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A publication of the Archaeological Institute of America

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Archaeologists Confirm Viking Fortress

Friday, August 11, 2017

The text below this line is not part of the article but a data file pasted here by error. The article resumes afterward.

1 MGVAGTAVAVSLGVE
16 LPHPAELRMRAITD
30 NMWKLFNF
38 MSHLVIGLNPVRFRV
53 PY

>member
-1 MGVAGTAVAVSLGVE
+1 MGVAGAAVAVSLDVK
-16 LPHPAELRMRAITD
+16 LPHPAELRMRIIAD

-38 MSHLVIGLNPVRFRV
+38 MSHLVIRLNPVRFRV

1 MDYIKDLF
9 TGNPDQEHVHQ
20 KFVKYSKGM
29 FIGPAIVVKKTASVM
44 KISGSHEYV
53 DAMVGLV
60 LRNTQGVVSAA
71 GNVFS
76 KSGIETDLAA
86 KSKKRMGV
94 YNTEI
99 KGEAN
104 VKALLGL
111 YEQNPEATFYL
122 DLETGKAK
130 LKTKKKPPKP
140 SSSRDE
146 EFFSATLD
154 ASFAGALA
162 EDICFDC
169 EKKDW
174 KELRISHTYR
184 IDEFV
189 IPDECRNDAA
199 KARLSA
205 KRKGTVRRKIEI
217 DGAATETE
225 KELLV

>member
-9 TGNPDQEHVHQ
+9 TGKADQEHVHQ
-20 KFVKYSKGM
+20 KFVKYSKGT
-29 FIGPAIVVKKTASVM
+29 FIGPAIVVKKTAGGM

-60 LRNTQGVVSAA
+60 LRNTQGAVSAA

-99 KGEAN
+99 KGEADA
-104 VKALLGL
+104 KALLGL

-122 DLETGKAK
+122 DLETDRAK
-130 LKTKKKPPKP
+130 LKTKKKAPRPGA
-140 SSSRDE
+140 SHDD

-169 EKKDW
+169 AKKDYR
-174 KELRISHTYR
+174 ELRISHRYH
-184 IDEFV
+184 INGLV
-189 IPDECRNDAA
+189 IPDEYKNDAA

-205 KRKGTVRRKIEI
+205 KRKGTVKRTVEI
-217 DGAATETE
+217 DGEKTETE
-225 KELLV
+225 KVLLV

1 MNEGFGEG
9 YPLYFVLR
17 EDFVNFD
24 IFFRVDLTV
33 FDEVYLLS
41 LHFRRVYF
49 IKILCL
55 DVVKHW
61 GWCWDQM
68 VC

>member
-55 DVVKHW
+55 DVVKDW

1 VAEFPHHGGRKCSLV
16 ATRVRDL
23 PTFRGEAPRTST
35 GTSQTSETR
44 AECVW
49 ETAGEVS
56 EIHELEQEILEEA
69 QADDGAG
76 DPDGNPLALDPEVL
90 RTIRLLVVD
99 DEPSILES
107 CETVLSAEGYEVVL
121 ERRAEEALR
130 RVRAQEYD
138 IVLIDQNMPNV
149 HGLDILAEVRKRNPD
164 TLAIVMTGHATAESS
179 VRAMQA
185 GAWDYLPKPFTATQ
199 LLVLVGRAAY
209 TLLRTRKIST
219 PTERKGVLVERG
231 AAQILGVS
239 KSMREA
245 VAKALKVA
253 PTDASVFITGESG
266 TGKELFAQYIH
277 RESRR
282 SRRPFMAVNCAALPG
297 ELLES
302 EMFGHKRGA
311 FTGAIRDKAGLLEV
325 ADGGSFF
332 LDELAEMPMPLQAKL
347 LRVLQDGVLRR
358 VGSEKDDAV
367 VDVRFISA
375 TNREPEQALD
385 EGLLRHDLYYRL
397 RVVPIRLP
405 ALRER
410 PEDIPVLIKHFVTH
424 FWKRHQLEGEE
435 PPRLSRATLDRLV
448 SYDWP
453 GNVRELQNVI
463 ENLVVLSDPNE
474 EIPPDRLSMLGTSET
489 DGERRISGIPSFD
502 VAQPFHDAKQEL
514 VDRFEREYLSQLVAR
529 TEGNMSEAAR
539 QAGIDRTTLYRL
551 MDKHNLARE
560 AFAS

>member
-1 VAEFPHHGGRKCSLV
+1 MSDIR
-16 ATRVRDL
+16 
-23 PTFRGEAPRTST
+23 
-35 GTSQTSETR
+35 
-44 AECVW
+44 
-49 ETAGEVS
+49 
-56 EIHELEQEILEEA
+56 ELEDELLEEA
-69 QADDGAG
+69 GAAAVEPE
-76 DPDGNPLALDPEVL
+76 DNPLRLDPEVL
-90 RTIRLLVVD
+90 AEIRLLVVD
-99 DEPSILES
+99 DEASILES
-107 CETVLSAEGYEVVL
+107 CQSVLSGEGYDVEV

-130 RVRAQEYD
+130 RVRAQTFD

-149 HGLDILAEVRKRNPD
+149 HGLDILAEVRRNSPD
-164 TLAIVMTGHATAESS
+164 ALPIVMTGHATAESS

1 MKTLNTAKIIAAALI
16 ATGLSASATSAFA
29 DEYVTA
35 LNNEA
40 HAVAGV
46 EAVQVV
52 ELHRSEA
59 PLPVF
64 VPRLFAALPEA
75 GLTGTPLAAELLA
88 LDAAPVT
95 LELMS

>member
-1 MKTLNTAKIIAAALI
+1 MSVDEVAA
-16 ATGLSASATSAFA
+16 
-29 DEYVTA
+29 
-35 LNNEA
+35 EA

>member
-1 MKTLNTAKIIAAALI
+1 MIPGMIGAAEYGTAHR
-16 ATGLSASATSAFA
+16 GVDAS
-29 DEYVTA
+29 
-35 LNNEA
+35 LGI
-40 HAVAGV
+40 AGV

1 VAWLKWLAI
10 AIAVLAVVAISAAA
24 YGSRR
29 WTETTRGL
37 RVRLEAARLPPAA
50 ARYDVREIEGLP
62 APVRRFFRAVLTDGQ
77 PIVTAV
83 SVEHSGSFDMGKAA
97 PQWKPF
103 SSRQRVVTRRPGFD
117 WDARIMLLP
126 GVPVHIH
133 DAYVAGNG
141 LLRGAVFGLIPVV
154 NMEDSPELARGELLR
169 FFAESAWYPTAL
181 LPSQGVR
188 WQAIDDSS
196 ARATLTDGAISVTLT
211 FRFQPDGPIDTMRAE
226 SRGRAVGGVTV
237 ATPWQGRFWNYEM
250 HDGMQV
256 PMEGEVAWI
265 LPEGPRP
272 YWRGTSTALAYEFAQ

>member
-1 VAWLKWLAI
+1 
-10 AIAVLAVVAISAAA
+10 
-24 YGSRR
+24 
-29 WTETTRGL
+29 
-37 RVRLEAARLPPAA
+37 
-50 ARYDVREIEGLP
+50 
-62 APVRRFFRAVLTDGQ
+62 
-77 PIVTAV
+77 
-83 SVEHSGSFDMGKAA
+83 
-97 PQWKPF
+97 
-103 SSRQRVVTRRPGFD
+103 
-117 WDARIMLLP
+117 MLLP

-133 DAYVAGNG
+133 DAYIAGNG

borgringAARHUS, DENMARK—Archaeologists in Denmark have used advanced remote-sensing technology to confirm the existence of a tenth-century Viking ring fortress, reports the International Business Times. While the site had been tentatively identified since the 1970s as a fortress of the Trelleborg type (characterized by a telltale circular shape and precise internal structure), only recently has technology such as LiDAR been available that allows researchers to measure subtle differences in the ground of long-overgrown earthworks. There have only been five confirmed Trelleborg fortresses discovered in Denmark to date and, at 500 feet in diameter, the Borgring fortress is the first of its kind to be found in 60 years. The Trelleborg fortresses appear to have been built between 975 and 980 during the reign of King Harald “Bluetooth” Gormsson, who may have sought to centralize a previously factional alliance of Viking leaders in the face of threats from the Holy Roman Empire. To read more about Harald Bluetooth, go to “Bluetooth's Fortress.”

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